Daniel Newhauser covers House leadership for Roll Call, where he has broken stories involving high-stakes negotiations on the budget and a payroll tax cut extension.
Dan joined Roll Call as an intern in January 2010 and has also been an editorial assistant and campus beat reporter for the newspaper. Prior to that, he interned at the National Law Journal and wrote for several journalism outlets in Arizona, covering such topics as drug and illegal immigrant smuggling on the Mexican border, Native American populations struggle to keep their cultures alive and statewide politics. His reporting can be found in publications such as the Arizona Republic, the Arizona Daily Star, the East Valley Tribune and the Yuma Sun. Dan is a graduate of the Walter Cronkite School of Journalism and Mass Communication at Arizona State University. He hails from San Antonio, Texas.
House Majority Whip Kevin McCarthy does not officially step into his new job as majority leader until August, but for all intents and purposes, the California Republican has already assumed the visible duties of his next leadership role.
A short-term extension of highway funding easily passed the House in a 367-55 vote Tuesday, setting up a rare bipartisan cross-Dome deal that will likely avert a shutdown of construction projects around the country.
House Minority Whip Steny H. Hoyer of Maryland predicted Democrats will overwhelmingly support a short-term highway trust fund bill on Tuesday, even though they would prefer a long-term fix with more solid pay-fors.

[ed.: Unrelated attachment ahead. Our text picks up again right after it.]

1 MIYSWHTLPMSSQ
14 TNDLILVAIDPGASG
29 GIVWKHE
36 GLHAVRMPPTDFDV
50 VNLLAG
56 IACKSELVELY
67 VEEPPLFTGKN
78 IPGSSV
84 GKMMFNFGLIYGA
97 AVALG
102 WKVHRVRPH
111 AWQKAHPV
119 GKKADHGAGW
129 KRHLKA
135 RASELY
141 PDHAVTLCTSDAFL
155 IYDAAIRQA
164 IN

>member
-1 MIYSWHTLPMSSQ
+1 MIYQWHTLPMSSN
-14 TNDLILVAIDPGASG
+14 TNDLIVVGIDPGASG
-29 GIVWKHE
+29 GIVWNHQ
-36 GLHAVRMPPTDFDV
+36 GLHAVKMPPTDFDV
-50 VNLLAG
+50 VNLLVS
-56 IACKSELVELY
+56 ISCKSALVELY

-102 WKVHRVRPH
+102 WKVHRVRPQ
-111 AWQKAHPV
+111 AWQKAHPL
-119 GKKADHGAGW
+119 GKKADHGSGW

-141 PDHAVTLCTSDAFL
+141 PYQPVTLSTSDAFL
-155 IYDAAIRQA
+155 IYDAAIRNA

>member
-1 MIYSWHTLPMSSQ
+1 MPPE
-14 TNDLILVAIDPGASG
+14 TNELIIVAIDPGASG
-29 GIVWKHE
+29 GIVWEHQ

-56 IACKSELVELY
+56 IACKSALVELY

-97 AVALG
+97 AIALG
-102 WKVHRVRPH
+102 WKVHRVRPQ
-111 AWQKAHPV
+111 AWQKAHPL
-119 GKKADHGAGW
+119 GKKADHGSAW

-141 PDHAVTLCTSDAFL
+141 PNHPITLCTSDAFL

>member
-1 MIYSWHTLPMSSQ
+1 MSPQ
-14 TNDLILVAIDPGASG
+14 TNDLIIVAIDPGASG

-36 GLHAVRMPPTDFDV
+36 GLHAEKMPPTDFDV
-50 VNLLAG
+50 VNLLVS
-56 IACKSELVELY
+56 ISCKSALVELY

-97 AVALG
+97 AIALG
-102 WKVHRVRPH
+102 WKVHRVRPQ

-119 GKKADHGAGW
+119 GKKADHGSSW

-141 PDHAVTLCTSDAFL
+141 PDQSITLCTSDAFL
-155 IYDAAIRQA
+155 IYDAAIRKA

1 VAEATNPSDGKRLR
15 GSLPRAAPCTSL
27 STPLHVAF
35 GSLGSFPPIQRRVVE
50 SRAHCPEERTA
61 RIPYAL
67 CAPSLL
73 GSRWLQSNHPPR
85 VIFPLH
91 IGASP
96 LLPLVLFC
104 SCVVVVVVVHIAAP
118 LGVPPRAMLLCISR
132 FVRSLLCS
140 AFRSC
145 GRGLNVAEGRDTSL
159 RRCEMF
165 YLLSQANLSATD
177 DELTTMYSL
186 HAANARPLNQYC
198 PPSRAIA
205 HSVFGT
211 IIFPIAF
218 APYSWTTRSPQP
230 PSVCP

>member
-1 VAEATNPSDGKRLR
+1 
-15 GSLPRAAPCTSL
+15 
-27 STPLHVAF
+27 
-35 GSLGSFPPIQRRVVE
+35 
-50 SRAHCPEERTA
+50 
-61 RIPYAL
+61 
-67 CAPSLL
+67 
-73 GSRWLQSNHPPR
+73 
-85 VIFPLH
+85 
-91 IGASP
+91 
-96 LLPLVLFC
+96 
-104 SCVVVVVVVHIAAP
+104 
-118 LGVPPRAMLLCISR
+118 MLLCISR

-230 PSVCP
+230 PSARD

A spate of sudden firings at the House Homeland Security Committee last month adds to a pattern of extensive turnover that has left members and staffers questioning the panel’s leadership and its commitment to border security and counterterrorism policy.
Rep. Rob Woodall of Georgia was unanimously selected to be the chairman of the Republican Study Committee for the remainder of the 113th Congress.
Speaker John A. Boehner of Ohio is moving cautiously toward a late-July vote to authorize a lawsuit against President Barack Obama, juggling legal and political considerations as he tries to check executive power and stoke the Republican base.
Speaker John A. Boehner of Ohio has said he intends to hang on to the reins, and now he is cracking the whip.
Speaker John A. Boehner of Ohio confirmed Wednesday that he will initiate a lawsuit on behalf of the House against President Barack Obama over the administration's use of executive actions.
Boehner, saying he believes the president is ignoring laws passed by Congress, cast the move toward a lawsuit, first reported by Roll Call, as a continuation of the age-old struggle over the balance of powers among the three branches of government.
"This is about defending the institution in which we serve," Boehner told reporters. "What we've seen clearly over the last five years is an effort to erode the power of the legislative branch. I believe the president is not faithfully executing the laws of our country, and behalf of the institution and our constitution, standing up and fighting for this is in the best long-term interest of the Congress."
Updated, 2:57 p.m. | Speaker John A. Boehner of Ohio confirmed Wednesday that he will initiate a lawsuit on behalf of the House against President Barack Obama over the administration’s use of executive actions.
Speaker John A. Boehner, R-Ohio, told Republicans Tuesday he could have an announcement within days on whether the House will file a lawsuit against President Barack Obama, challenging the executive actions that have become the keystone of the administration.
Updated 1:36 p.m. | Speaker John A. Boehner of Ohio declined to commit to reauthorizing the Export-Import Bank, saying instead Tuesday morning that he is trying find common ground between his members who want to end the bank and those who want to continue funding it.
Rep. Kevin McCarthy took the stage on June 20 at his first public address since being elected majority leader looking to reintroduce himself to the public.